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10 Dec 2009

Werner Reiterer at Galerie Krinzinger, Vienna

Werner Reiterer, Death in a Solution of Life
Silkscreen on cardboard, 99 x 69 cm
Edition of 10 + 1 E.A.
Courtesy Galerie Krinzinger, Vienna - © VBK, Vienna

Death in a Solution of Life


December 11, 2009 - January 30, 2010

Opening reception:
Thursday, December 10, 2009, 7 p.m.

Opening hours:
Tue–Fri 12–6 p.m., Sat 11 a.m.–4 p.m.

+43 1 513 3006
+43 1 513 3006-33

Seilerstätte 16
1010 Vienna

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Werner Reiterer - Death in a Solution of Life

In 'Death in a Solution of Life' death encounters us as an antithesis to life in drawings, a series of exhibition posters and a number of sculptures and interventions. 'My Predicted Lifetime', just to take one example, narrates a countdown in years, months, days, hours, minutes and seconds. It is the alleged life expectation of the artist that is shrinking before the very eyes of the onlooker – existence as a temporal assumption based on statistical data. In 'Raw Loop', by contrast, one sees a sitting figure with a sack over its head – whose breathing can be both seen and heard. In allusion to the 'Allegory of the cave' one's own world is seen as a closed circle in which one is captured in keeping with the rhythm of life. In 'Untitled' mortality is also exemplified. A clock – one familiar to us from public spaces – shows the right time but its ticking is constantly accelerating and slowing down, making a subjective sense of time tangible to the viewer. 'Life counts Death' by contrast consists of a cube and percussion pedal. When the pedal is activated, Reiterer has a bell sound that marks an arbitrarily assumed point in time in which an individual is born while another person is taking leave. It is also a reference to the minimalism of the 1960s. The work titled 'The Adolf Hitler Monument' can be read as a reference to the minimalism of the 1960s and to the 'pedestal debate'. Here the pedestal reveals the telltale mustache and hairstyle, representing the historical processing in which various generations diverge. The monument is an attempt to break open the increasingly rigid structures of how people come to terms with the past by bringing it down to eye level (assuming the height to be 169 to 172 cm).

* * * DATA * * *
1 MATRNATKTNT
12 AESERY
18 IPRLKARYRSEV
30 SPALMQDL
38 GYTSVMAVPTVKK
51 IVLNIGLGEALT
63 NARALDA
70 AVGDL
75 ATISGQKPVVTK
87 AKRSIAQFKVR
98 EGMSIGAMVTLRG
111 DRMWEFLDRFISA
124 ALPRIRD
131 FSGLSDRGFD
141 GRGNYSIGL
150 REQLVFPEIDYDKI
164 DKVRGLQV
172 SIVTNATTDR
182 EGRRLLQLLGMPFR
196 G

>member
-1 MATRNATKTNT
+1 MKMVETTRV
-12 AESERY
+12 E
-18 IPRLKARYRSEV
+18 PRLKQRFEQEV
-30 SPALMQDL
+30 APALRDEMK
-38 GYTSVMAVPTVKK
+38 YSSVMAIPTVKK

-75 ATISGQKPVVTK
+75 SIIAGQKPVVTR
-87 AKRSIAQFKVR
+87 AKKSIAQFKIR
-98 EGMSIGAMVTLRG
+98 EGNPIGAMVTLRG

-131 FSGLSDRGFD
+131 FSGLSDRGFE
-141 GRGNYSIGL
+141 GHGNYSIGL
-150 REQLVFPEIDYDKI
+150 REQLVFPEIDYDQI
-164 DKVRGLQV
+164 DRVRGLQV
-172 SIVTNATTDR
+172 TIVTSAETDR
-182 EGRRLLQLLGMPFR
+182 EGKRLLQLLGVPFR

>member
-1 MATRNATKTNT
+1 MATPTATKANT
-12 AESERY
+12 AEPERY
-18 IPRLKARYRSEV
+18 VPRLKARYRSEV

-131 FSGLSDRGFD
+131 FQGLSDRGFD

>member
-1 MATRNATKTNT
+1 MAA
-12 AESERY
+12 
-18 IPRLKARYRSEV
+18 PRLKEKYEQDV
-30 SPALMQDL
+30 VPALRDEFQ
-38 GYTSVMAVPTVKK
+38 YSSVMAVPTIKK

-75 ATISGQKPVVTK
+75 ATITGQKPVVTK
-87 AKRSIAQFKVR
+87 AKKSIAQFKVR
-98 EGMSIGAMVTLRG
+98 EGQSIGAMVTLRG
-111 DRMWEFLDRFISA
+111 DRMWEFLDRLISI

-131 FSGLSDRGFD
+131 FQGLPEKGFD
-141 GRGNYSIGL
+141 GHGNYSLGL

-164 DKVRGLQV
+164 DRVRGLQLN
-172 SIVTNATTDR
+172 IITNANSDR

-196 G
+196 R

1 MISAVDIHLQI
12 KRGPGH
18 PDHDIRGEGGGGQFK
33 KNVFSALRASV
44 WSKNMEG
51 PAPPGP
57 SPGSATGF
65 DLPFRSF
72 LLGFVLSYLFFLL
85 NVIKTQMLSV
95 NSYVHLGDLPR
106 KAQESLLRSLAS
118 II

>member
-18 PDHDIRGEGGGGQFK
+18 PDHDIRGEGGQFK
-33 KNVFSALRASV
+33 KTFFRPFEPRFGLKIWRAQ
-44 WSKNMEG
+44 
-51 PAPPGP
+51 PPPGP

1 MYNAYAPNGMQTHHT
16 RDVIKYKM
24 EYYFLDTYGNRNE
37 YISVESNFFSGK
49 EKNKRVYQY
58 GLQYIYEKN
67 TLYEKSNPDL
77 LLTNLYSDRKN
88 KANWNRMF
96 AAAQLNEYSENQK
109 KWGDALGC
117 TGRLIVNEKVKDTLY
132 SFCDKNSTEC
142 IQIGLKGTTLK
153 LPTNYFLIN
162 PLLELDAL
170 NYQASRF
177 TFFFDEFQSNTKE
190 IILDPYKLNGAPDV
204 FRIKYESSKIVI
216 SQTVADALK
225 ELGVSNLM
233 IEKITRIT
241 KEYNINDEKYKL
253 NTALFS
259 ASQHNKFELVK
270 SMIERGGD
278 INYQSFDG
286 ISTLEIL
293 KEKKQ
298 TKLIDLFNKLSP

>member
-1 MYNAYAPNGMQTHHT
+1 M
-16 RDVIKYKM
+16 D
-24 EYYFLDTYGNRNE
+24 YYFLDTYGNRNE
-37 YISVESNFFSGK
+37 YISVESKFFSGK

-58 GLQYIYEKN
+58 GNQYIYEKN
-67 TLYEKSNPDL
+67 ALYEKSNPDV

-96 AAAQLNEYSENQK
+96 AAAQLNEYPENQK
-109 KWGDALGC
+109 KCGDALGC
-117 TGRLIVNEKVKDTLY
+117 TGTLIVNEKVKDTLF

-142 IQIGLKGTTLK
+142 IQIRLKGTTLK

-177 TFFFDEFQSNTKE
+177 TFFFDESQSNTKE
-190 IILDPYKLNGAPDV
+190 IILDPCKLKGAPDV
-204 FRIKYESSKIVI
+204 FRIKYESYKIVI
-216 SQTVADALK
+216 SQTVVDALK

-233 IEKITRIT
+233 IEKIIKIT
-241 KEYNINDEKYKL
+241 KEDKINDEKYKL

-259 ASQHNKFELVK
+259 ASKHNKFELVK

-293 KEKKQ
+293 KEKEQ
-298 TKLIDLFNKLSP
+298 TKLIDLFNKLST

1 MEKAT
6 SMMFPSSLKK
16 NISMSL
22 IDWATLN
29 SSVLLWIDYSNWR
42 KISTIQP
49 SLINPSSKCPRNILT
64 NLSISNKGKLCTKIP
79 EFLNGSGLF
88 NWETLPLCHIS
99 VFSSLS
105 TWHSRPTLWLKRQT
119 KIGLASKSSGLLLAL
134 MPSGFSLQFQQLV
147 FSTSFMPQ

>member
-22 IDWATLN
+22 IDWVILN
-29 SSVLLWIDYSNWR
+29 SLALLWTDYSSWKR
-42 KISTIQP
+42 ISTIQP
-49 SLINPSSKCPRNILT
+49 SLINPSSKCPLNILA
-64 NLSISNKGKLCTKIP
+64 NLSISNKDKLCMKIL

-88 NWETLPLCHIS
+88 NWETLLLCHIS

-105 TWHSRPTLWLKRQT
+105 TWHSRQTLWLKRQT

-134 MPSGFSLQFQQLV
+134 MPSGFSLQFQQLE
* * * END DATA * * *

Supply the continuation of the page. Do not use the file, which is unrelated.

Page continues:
While the monument commemorates, admonishes and confronts, 'Bang the Bomb!' encourages direct use of violence. An aircraft bomber hangs suspended in the space like a boxing bag. If one hits it hard enough, there is a loud explosion – one is caught up in a situation between physical violence in the here and now and the unleashing of a dislocated violence of high-tech arms industry in the there and then. Once one has completely exhausted oneself in striking, one can take a seat in the 'HALO-LOUNGE', a blown-up halo that has taken on material form. Whoever settles in here either merely assumes the role of a believer waiting for the last judgment or is simply a bored visitor seeking respite. Those who are among the former will wait a bit longer in the exhibition since in 'Draft for an Altar' God has removed his halo and left a note that he will be back in five minutes. God cannot be reached – even on the cell phone that has been left behind. It rings every five minutes but God does not answer. Thus the urge to rise from the dead and to defy unpleasant phenomena accompanying both life and death can be readily understood, as so eloquently illustrated in the piece 'Untitled' from 2008.

With 'Death in a Solution of Life' Werner Reiterer (born 1964 in Graz, lives and works in Vienna) is, after five years being shown at Galerie Krinzinger in his second solo show. His interventions in public space, sculptures, drawings, photographs and installations activate the viewers and usually also integrate them. A latent interactivity can be found throughout his entire sculptural output. The onlooker not only becomes integrated in the conception and production of a work as living matter, in Reiterer's oeuvre they also become the main element of his art. Works by Werner Reiterer have been recently presented at the Upper Belvedere in Vienna, the Speed Art Museum, Louisville, USA and the USF Contemporary Art Museum, Tampa, USA.